When there’s excessive intake of glucose, you may develop insulin resistance, in other extremes, there will be too much storage of glucose as fat in the liver, leading to fatty liver disease.
Insulin resistance is what often leads to type 2 diabetes, and fatty liver disease, which was in the recent past believed to be caused by too much alcohol intake, now increased sugar intake, tops the list.
Sugar intake and the risk of PCOS
Increased intake of sugar on its own, predisposes you to becoming obese and overweight, both of which are risks of PCOS.
From how our bodies process sugar, we realize often too late that we don’t need to take in more than we should have.
Too much intake of sugar-rich foods increases your body’s demand for the hormone insulin, which eventually leads to resistance. Insulin resistance amongst other factors is what leads to PCOS.
Tips for managing PCOS
- Manage portion sizes, work on reducing the amount of carbohydrate foods on your plate, instead eat more fruits and vegetables,
- Go for less refined grains, whole grains high in fibre
- Limit the added sugars, salts
- Embrace heart-healthy fats
For heart health, try these healthy fats
- Vegetable oil like olive oil
- seed oils like sunflower, sesame
- nuts like cashews
- Peanut butter
Sugar intake and the risk of high blood pressure
You have probably already toned down your salt, but you don’t want to keep your sugar intake high.
Too much intake of these processed foods has already been linked to obesity, which can get you into developing high blood pressure.
And when that weight doesn’t go down soon, you may have an even more difficult time keeping the blood pressure under control.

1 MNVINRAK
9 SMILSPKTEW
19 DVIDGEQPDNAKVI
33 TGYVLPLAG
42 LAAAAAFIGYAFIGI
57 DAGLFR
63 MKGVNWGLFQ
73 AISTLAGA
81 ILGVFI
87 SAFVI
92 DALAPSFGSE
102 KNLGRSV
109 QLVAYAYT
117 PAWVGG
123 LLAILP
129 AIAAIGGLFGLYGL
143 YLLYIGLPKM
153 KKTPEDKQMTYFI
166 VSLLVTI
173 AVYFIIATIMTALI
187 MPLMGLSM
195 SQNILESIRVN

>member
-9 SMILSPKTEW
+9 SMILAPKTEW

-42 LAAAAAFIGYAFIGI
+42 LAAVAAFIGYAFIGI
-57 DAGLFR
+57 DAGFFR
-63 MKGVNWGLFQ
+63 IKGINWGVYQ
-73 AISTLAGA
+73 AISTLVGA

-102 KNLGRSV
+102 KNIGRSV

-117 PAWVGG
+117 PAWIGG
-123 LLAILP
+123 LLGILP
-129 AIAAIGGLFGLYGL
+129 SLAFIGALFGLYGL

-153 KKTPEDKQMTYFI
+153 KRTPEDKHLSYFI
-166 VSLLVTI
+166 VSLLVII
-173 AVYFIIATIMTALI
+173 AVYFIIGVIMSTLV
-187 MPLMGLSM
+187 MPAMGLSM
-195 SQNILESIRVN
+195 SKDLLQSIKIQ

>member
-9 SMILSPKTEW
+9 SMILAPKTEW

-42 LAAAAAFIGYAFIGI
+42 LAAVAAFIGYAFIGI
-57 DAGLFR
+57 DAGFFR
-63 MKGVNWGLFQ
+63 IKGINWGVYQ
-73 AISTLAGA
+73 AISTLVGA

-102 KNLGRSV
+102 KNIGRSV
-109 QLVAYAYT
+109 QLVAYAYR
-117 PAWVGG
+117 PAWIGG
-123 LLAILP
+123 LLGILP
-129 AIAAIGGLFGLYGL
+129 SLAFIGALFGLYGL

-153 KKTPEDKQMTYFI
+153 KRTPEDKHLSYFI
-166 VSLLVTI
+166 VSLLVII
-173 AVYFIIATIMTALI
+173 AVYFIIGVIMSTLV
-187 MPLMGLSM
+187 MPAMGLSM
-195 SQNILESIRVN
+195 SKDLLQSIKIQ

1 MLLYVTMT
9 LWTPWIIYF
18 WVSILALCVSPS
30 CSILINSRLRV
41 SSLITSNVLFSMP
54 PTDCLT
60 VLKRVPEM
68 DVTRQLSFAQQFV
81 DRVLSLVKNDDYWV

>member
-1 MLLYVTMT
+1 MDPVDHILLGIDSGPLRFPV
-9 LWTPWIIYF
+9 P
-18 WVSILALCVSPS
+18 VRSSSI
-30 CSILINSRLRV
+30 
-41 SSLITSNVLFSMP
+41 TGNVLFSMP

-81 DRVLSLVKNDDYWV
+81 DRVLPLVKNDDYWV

The bad news about these added sugars is that they lead to increased fat storage, around the belly, fatty liver disease and other times they also cause plaques, leading to blockage of the blood vessels.
This is one of the many reasons your blood pressure will go too high to cause stroke or even heart attacks.
Sugar intake and type 2 diabetes
It can never go without saying that sugar is poison to our bodies. Type 2 diabetes, and any other forms of diabetes for that matter, when left untreated for long, leads to too many complications, like kidney failure, erectile dysfunction, blindness and so on.
The causes of diabetes, are vast, however, a history of a large intake of sugar-loaded foods tops the list. As already mentioned, when your diet consists of too much sugar, you will develop hyperinsulinemia, which gives you insulin resistance eventually. And that then becomes prediabetes and later diabetes.
Once you get diagnosed with type 2 diabetes, the first change in your diet is cutting off foods that have too much-added sugars. That is also in addition to doing portion control.
Complex carbohydrates that you can eat often
- Whole grains
- Read food labels
- Fill up your plate with healthy sources of whole grains and legumes instead of super-refined grains.
- Watch out for dairy products with lots of added sugars.
A poor diet affects our brains in very many ways. What we eat also affects our mood, ability to focus and memory.
Eat like you love yourself